No evidence for weapons or armor, apart from arrowheads, spearheads, daggers and axes, have been found at Pirak. This may in part be due to preservation conditions at the site. [1] However, Harappan weapons are "characterised by the absence of shields, helmets and armour". [2]

[1]: Jarrige, J-F. (1979) Fouilles de Pirak. Paris : Diffusion de Boccard.

[2]: Sharma, R. S., ‘Material Background of Vedic Warfare’, Journal of the Economic and Social History of the Orient, 9 (1966):305.


Leather Cloth:
absent
1800 BCE 1700 BCE

"In India, protective body armor was in use around 1600 B.C.E. The Vedic Epics use the word varman to describe what was probably a coat of mail, probably a leather garment or coat reinforced with brass plates at critical points." [1]

[1]: (Gabriel 2007, 79) Richard A Gabriel. 2007. Soldiers’ Lives Through History: The Ancient World. Greenwood Press. Westport.

Leather Cloth:
unknown
1600 BCE 1301 BCE

"In India, protective body armor was in use around 1600 B.C.E. The Vedic Epics use the word varman to describe what was probably a coat of mail, probably a leather garment or coat reinforced with brass plates at critical points." [1]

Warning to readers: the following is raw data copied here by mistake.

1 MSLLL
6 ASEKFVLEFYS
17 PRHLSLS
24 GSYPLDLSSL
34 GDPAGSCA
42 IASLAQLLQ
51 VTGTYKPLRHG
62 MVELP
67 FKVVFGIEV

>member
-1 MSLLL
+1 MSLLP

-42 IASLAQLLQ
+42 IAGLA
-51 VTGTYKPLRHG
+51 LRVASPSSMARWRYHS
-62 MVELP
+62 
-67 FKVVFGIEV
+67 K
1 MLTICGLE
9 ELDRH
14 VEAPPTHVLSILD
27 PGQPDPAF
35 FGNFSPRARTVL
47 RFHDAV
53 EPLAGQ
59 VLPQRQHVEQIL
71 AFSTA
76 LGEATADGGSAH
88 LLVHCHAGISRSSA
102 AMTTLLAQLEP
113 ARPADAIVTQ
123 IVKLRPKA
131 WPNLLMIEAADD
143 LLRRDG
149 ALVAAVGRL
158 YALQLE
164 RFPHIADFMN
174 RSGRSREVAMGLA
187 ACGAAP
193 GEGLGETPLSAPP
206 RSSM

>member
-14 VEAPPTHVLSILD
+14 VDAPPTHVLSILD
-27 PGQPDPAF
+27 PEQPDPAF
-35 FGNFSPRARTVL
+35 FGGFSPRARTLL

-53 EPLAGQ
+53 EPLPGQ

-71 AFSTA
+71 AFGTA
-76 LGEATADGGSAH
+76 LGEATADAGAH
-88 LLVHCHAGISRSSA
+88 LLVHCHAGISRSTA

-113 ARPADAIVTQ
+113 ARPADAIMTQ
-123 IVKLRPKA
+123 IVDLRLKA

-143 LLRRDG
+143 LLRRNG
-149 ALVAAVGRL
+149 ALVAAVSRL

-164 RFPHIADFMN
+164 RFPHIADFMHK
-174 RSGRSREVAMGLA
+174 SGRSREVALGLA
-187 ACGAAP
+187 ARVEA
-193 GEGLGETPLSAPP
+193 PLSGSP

[1]: (Gabriel 2007, 79) Richard A Gabriel. 2007. Soldiers’ Lives Through History: The Ancient World. Greenwood Press. Westport.


Laminar Armor:
absent

No evidence for weapons or armor, apart from arrowheads, spearheads, daggers and axes, have been found at Pirak. This may in part be due to preservation conditions at the site. [1] However, Harappan weapons are "characterised by the absence of shields, helmets and armour". [2]

[1]: Jarrige, J-F. (1979) Fouilles de Pirak. Paris : Diffusion de Boccard.

[2]: Sharma, R. S., ‘Material Background of Vedic Warfare’, Journal of the Economic and Social History of the Orient, 9 (1966):305.